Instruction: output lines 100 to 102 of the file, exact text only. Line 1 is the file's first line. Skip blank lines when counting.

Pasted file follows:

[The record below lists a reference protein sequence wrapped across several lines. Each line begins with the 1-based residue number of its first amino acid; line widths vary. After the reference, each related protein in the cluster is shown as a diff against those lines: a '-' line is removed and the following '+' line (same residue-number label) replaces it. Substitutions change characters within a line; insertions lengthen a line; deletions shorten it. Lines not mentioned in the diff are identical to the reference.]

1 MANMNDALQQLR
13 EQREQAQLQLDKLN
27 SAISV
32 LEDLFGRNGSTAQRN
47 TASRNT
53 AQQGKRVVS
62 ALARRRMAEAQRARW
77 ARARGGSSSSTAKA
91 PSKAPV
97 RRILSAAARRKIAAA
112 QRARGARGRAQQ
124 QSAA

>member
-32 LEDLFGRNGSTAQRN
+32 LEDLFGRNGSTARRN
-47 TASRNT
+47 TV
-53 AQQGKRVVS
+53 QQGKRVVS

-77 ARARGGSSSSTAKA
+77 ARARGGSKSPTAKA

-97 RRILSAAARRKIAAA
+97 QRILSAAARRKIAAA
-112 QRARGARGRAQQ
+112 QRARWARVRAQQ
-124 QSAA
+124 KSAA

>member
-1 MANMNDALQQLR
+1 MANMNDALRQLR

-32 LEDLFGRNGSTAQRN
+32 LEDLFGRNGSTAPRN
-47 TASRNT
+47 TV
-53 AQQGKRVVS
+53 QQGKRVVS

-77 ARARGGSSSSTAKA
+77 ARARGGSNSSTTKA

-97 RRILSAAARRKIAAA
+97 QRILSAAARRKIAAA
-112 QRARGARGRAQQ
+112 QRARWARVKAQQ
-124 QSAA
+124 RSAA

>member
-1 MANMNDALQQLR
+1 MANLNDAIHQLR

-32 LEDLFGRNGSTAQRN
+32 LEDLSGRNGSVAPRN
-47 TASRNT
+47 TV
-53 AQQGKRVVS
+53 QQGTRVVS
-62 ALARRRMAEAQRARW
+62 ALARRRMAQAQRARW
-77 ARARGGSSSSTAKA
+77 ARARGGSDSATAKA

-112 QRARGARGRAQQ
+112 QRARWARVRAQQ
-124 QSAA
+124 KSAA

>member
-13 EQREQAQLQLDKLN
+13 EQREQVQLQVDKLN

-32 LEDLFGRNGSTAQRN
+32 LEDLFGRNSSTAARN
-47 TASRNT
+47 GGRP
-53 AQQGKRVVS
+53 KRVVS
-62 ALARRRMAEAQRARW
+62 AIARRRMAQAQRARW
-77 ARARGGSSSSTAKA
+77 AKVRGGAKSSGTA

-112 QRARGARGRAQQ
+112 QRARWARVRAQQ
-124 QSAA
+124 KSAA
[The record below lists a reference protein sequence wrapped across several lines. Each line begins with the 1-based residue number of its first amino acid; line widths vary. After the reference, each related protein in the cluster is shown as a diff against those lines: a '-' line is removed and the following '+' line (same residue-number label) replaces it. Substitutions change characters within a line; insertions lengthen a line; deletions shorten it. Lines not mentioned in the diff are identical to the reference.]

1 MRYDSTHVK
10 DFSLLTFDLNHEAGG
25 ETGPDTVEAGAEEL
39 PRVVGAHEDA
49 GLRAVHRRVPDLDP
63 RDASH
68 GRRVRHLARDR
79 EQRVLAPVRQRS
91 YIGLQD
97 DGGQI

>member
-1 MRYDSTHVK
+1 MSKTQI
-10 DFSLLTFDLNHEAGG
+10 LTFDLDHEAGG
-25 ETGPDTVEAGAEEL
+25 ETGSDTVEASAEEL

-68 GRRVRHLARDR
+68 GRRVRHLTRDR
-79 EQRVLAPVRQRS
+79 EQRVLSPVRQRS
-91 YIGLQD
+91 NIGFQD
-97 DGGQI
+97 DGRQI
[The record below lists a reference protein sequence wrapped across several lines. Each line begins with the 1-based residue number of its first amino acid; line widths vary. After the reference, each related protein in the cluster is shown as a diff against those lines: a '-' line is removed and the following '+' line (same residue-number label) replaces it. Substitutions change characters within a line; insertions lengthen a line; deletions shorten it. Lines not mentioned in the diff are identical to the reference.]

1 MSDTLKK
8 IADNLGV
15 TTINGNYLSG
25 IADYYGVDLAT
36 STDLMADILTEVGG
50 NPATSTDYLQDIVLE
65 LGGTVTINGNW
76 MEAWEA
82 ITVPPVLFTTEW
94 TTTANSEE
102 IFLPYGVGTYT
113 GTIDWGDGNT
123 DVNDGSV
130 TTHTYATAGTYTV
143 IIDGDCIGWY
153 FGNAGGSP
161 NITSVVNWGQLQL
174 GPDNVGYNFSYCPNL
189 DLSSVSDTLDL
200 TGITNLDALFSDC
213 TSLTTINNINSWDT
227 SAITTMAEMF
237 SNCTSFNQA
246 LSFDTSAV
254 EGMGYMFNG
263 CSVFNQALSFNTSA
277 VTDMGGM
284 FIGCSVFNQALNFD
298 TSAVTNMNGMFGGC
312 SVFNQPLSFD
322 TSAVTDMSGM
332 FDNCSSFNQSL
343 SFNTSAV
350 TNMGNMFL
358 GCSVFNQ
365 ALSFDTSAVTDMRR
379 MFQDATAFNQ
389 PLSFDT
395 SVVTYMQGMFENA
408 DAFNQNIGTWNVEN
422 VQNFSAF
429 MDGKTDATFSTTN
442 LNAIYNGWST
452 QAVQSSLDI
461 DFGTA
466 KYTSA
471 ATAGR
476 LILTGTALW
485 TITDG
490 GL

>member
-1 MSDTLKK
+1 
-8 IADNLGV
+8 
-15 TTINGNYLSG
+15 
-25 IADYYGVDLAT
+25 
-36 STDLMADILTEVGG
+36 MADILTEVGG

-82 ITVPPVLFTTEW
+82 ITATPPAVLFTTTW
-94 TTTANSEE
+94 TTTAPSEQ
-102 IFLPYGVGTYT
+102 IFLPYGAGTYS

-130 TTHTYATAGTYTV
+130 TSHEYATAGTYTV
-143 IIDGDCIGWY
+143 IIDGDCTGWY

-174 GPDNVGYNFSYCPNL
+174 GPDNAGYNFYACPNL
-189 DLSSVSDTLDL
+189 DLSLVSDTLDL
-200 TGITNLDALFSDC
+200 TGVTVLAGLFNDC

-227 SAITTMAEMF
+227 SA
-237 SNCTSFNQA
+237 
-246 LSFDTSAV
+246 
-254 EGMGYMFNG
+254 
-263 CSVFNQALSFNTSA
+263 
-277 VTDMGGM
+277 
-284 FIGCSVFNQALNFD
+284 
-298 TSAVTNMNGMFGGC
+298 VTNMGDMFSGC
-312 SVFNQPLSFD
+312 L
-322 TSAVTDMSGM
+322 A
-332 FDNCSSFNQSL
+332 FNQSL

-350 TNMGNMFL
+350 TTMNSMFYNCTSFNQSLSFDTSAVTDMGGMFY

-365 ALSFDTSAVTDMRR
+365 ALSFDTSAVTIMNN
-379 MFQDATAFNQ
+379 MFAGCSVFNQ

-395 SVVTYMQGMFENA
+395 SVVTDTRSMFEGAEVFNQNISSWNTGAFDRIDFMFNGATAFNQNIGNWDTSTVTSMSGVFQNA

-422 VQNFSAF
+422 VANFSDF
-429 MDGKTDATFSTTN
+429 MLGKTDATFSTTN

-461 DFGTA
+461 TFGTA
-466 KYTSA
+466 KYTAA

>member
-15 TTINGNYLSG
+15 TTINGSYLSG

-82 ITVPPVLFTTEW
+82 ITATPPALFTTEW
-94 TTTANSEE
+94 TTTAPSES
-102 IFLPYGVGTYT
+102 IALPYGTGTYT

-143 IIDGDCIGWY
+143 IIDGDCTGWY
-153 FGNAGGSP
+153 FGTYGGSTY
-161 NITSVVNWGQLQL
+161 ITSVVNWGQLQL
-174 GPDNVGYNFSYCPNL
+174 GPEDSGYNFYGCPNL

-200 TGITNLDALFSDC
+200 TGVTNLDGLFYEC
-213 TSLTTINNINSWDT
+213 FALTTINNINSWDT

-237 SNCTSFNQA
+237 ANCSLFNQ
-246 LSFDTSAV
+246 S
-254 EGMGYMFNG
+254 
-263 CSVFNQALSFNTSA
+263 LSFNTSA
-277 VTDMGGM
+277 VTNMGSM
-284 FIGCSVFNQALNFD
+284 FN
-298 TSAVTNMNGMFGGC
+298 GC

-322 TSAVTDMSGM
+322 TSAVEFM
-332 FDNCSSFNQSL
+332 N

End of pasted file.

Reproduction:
-79 EQRVLAPVRQRS
+79 EQRVLSPVRQRS
-91 YIGLQD